- Transporting your boat – Sometimes you may want or need to take your narrowboat by road rather than cruise along the canal. Here’s an idea of the cost
- Bike types and preferences – If you don’t have a car parked near your boat, you’ll probably want a bike, but which type of bike is best?
- Towing a butty – I’ve upset someone. I didn’t mean to. Wainbody wanted to know the best way of towing an unpowered second narrowboat (butty). I came across as patronising when I replied. It was unintentional but to make amends I thought I would ask anyone with boat handling experience to reply to his thread with some constructive advice. If you can help him, please reply to the post.
- The best flooring for a narrowboat pets – What’s the best way to protect your floor from a dirty doggy?
- The best time of the year to buy a boat – Is there a deal to be done by buying a boat in the winter?
- The best length for a liveaboard narrowboat – What’s the best length to buy? What are the pros and cons of different length boats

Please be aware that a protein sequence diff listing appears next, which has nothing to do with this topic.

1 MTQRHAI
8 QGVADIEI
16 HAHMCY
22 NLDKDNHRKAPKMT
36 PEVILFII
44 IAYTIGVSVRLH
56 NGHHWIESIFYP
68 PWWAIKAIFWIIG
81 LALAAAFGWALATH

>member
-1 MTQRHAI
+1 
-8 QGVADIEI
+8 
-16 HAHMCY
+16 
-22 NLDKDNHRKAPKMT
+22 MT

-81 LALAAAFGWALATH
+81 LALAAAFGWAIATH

- ONE tip to offer a potential narrowboat owner – If you are already a narrowboat owner, you can share your experience. If you haven’t bought one yet, you need to read this thread.
- Powering your computer on a narrowboat – Can you power your computer/laptop from the boat’s 12v supply or do you need mains power?
- Must-have gadgets and necessities – The most useful/useless gadgets for life on a narrowboat
- Choosing a stove for your boat – Are domestic solid fuel stoves as good as the ones designed specifically for boats? Which is the best one to buy?